On 29 August 2015, the National People’s Congress enacted the Ninth Amendments to the PRC Criminal Law. The enactment followed two rounds of public consultation, for which draft amendments were released in November 2014 and July 2015. The amendments will become effective on 1 November 2015.
Among other things, the amendments concern both the anti-corruption and data privacy areas, suggesting the continued focus by the PRC authorities on these areas of law and the desire to bring PRC legislation in line with international standards.
There are several aspects of the PRC anti-corruption regime where the amendments will have an impact:
- A new paragraph was added in Article 390 of the PRC Criminal Law to impose liability on persons who offer bribes to close relatives of, or any person close to, current or former state personnel.
- Amendments have been made to Articles 390 – 393 of the PRC Criminal Law (public sector bribery) and Article 164 of the PRC Criminal Law (private sector bribery) to allow fines to be imposed on individuals convicted of bribery, including on employees of a unit that are responsible for bribe payments made by the unit. Under the pre-amendment regime, individuals were generally only subject to imprisonment for violations.
- Conditions under which self-reporting will mitigate or exempt liability for bribery violations have been clarified. In particular, when the underlying crimes are relatively minor and the offenders have assisted with exposing corrupt activities of others, liability may be mitigated or exempted. Otherwise, offenders who self-report will be entitled to lenient treatment but cannot be completely exempted from liability.
There were considerable amendments to Article 253-1 of the PRC Criminal Law, which concerns the sale or provision of personal information. Previously, the provision targeted statutory violations by employees in certain industries where the employees were likely to have extensive access to personal data, such as finance, telecommunications, transportation and healthcare. Article 253-1 also contained a more general provision not limited to employees in specific industries where the personal information was obtained in violation of PRC law.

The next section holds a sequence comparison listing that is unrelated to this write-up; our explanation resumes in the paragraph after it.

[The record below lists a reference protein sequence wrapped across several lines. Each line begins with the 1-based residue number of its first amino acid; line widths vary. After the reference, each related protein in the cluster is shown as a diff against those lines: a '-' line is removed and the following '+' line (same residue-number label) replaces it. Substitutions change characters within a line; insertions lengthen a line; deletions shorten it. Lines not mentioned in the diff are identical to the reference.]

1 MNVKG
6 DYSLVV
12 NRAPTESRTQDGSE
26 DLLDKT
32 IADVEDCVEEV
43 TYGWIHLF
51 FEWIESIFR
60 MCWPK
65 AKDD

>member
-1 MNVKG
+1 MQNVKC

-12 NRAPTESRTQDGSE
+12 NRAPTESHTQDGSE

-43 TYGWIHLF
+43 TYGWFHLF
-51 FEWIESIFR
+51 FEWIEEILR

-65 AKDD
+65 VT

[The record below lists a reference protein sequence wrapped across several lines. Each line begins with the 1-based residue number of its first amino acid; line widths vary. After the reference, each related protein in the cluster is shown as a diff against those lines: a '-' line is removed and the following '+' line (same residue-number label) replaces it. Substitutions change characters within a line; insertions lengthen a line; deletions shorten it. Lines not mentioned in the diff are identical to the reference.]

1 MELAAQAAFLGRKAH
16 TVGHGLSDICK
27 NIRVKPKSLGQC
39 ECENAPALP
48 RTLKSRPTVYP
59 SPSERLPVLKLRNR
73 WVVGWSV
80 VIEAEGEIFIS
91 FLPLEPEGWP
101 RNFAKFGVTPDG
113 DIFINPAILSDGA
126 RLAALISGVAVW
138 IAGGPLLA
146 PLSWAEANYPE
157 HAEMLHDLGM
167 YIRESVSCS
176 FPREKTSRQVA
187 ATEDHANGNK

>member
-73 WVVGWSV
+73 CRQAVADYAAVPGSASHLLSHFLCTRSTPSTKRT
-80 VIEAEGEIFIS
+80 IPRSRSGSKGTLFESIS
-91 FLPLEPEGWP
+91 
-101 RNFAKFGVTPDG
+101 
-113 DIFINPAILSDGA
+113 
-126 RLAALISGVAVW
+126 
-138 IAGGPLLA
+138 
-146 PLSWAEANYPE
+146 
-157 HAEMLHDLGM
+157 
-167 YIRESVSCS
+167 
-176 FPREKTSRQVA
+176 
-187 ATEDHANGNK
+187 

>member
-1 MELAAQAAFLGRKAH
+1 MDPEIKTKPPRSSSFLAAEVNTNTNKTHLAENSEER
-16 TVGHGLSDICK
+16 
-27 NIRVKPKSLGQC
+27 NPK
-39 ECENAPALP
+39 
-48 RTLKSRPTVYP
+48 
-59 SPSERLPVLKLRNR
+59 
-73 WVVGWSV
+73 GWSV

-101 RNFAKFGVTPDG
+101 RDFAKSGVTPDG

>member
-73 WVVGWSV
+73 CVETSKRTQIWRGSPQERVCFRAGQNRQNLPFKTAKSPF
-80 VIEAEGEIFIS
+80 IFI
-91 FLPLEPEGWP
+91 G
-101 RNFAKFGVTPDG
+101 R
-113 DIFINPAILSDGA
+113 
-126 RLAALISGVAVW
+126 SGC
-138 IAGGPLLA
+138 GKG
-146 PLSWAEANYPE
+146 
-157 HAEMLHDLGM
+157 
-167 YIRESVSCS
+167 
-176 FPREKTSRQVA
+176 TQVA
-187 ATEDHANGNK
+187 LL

The amended Article 253-1 simply provides that anyone who sells or provides personal information to third parties is subject to punishment. Moreover, there have been changes to the extent of the punishment applicable. Previously, a violation under "serious circumstances" was punishable by imprisonment of less than three years (or detention), and/or criminal fines. The new provision increases the imprisonment component of the penalty to between three and seven years for violations that constitute "very serious circumstances." Even harsher penalties may be imposed on persons who violate the provision in the course of employment.
The amendment also added a particular provision, Article 286-1, to impose an affirmative obligation on network service providers to comply with “information network safety administration obligations” as provided under relevant laws or regulations. If failure to comply with such obligations results in (i) the wide dissemination of illegal information; (ii) a leak of user information that leads to serious consequences; (iii) the loss of evidence for criminal cases; or (iv) other serious circumstances, the service provider is subject to criminal fines and punishment.